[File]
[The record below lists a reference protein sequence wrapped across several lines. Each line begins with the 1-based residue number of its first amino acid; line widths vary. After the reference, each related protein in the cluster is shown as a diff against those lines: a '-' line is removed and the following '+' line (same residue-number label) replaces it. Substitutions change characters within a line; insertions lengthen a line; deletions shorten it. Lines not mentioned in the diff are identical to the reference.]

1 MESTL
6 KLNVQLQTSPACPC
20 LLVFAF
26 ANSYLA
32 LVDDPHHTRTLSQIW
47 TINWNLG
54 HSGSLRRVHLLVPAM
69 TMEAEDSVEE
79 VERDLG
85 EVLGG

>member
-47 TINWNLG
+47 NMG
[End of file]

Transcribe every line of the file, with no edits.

[The record below lists a reference protein sequence wrapped across several lines. Each line begins with the 1-based residue number of its first amino acid; line widths vary. After the reference, each related protein in the cluster is shown as a diff against those lines: a '-' line is removed and the following '+' line (same residue-number label) replaces it. Substitutions change characters within a line; insertions lengthen a line; deletions shorten it. Lines not mentioned in the diff are identical to the reference.]

1 MESTL
6 KLNVQLQTSPACPC
20 LLVFAF
26 ANSYLA
32 LVDDPHHTRTLSQIW
47 TINWNLG
54 HSGSLRRVHLLVPAM
69 TMEAEDSVEE
79 VERDLG
85 EVLGG

>member
-47 TINWNLG
+47 NMG